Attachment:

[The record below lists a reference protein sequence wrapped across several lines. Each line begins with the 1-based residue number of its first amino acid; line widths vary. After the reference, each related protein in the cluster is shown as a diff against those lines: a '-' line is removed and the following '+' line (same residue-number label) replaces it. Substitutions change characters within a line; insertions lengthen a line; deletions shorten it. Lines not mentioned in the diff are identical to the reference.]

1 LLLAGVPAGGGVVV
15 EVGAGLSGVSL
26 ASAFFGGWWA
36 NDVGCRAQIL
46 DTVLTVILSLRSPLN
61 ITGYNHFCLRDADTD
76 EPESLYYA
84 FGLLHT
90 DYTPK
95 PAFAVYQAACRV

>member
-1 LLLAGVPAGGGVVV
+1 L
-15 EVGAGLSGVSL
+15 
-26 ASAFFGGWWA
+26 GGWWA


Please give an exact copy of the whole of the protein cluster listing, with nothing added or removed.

[The record below lists a reference protein sequence wrapped across several lines. Each line begins with the 1-based residue number of its first amino acid; line widths vary. After the reference, each related protein in the cluster is shown as a diff against those lines: a '-' line is removed and the following '+' line (same residue-number label) replaces it. Substitutions change characters within a line; insertions lengthen a line; deletions shorten it. Lines not mentioned in the diff are identical to the reference.]

1 LLLAGVPAGGGVVV
15 EVGAGLSGVSL
26 ASAFFGGWWA
36 NDVGCRAQIL
46 DTVLTVILSLRSPLN
61 ITGYNHFCLRDADTD
76 EPESLYYA
84 FGLLHT
90 DYTPK
95 PAFAVYQAACRV

>member
-1 LLLAGVPAGGGVVV
+1 L
-15 EVGAGLSGVSL
+15 
-26 ASAFFGGWWA
+26 GGWWA